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Newsnight's political editor, Michael Crick, also broke the story regarding the Liberal Democrats' announcing that they are 'seeking... to keep receiving Short money'.

(If you don't know, Short money is an annual payment made to Opposition parties to allow them to more effectively to fulfil their Parliamentary functions. Short money has never been made available to a governing party because their Parliamentary functions are handled by civil servants at no cost to that party.)

The Lib Dems' case seems to be that, because they don't have ministers in all government departments and are not fully represented (as they're the minority party in a coalition), the civil service don't comprehensively assist them in the necessary Parliamentary business. A Lib Dem spokesman said that the 'Liberal Democrats believe any such financial support for parliamentary functions should be less than received in opposition.'

Between them, Jeremy Paxman and Crick treated Norman Lamb (an advisor to Nick Clegg) rather badly I thought, and didn't permit him a whole sentence practically throughout the interview in order for him to explain the relatively simple principle that: the spirit in which Short money has been provided to Opposition parties to aid them in Parliamentary business for which they receive no civil service support should, presumably, allow a portion of such money to be made available when a party only has partial civil service support.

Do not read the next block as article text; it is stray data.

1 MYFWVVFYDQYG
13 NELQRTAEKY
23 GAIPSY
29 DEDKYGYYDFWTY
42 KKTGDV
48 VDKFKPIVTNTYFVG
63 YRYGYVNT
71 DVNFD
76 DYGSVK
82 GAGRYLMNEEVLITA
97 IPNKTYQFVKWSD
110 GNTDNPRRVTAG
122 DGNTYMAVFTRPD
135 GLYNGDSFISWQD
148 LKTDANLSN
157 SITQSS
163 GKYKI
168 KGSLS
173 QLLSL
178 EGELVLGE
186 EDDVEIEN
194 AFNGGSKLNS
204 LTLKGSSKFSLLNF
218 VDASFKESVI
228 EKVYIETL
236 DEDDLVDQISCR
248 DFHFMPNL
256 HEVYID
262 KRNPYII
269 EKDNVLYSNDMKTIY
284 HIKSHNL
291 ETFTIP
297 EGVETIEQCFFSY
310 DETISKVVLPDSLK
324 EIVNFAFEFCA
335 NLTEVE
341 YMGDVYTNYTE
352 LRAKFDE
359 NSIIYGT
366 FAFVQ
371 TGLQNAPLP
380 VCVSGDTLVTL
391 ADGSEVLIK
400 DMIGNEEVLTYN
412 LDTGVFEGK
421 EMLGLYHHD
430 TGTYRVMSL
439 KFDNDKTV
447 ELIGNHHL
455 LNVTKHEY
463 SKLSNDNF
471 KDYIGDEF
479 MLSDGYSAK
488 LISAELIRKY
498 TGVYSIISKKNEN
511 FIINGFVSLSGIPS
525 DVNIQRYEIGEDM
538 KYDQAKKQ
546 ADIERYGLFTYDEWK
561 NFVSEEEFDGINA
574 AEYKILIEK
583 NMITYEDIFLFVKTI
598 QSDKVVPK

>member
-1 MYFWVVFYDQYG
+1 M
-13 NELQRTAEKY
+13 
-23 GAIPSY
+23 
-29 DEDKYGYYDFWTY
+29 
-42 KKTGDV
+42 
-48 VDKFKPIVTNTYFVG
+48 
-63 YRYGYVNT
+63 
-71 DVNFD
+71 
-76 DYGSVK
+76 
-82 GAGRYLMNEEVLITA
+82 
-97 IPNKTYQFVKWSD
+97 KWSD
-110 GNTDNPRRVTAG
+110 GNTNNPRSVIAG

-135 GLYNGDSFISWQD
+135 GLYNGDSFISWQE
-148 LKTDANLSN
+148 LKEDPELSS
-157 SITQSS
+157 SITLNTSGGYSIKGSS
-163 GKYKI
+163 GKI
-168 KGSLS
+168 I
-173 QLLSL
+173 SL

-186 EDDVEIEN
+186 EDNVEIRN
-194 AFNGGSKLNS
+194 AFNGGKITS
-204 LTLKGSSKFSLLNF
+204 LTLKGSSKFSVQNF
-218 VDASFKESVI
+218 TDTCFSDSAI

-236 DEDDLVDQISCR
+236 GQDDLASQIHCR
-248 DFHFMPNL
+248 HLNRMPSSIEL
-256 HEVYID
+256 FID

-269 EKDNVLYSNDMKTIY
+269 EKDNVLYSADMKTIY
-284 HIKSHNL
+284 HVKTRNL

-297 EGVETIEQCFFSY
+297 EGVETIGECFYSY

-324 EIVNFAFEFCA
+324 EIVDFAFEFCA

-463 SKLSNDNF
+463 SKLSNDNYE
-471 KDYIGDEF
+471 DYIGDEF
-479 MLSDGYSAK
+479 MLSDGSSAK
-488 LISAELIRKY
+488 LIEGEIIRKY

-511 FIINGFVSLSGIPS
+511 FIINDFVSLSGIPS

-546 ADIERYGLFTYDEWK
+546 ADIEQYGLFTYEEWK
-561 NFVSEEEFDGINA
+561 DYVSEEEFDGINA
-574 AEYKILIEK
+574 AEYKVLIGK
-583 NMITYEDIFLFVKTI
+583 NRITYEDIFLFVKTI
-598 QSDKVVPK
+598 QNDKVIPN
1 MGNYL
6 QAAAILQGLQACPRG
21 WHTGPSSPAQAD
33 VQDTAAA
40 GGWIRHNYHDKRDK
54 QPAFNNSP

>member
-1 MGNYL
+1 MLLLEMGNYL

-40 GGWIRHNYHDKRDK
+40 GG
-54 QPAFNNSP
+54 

On the face of it, this is a non-story. Paxman should've asked Lamb to justify the Liberal Democrats' position, then, when Lamb had presumably said pretty much what I've said above, that 'in the spirit of Short money...', he should have turned back to Crick and said, 'Well, that doesn't sound unreasonable. What's the problem, Michael?'

In a vibrant democracy, the media (rather like the Opposition) have a duty. By feeling, as in this case, the need to dish the dirt, Newsnight is undermining its own duty. When the media often responds in this way to such a trifling matter, so muddy do the waters become that, when there really is some dirt to dish, it gets lost in the noise. In short, how can the public know when something really is wrong when programmes like Newsnight generate so much froth over nothing?

I'm reminded of the comment made by David Cameron in April regarding the prospect of his being interviewed by Jeremy Paxman: 'If I want to be shouted at by an overpaid prima donna, I’ll join a Premier League football club.'